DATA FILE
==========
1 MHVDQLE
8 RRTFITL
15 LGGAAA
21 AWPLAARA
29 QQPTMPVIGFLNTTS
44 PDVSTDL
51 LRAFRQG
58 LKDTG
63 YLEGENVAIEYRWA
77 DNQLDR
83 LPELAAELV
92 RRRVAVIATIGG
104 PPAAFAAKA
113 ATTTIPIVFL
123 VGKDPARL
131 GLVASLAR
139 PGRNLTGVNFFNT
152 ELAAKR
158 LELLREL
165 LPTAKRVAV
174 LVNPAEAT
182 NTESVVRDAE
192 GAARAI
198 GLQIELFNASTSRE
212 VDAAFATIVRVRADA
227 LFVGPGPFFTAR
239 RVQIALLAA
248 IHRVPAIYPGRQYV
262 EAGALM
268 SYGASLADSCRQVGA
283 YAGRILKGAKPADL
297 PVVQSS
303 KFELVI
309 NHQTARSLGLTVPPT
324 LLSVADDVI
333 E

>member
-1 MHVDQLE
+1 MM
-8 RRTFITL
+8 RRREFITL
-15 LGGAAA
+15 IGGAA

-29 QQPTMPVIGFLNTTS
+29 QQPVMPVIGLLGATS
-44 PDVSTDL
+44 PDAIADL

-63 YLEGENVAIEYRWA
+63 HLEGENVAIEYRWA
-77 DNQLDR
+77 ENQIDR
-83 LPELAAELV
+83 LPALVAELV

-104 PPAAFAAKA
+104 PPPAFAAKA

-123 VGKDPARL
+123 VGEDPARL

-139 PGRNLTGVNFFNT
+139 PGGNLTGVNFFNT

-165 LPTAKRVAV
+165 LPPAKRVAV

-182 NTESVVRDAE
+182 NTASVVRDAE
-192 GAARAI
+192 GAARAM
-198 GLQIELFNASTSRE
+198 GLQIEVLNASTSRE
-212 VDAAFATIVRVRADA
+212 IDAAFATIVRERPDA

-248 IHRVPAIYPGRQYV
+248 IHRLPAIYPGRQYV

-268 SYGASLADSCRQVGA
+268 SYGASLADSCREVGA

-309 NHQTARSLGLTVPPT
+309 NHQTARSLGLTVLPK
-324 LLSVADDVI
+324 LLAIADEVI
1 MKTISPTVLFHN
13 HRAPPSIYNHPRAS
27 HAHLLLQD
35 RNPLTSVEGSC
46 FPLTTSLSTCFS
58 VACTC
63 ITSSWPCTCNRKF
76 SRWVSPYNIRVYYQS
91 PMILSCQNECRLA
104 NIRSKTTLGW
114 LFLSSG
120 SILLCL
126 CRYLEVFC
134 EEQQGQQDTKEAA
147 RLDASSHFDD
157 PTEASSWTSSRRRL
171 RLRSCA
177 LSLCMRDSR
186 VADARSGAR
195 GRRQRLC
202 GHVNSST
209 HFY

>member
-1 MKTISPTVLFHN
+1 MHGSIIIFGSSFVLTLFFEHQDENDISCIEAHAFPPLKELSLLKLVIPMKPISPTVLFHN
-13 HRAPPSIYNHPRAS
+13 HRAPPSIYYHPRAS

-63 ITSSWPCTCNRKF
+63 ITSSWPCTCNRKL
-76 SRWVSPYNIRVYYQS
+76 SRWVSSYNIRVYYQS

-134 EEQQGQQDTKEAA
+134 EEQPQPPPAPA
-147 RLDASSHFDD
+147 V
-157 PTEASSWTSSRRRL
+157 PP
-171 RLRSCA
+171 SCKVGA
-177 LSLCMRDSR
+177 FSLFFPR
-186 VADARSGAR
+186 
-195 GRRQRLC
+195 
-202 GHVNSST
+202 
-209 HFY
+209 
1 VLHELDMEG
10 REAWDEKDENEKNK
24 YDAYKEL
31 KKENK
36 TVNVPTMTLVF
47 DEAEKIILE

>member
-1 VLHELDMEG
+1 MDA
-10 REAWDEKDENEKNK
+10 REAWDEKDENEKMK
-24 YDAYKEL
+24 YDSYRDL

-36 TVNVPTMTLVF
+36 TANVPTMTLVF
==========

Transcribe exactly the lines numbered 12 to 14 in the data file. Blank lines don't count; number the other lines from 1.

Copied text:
92 RRRVAVIATIGG
104 PPAAFAAKA
113 ATTTIPIVFL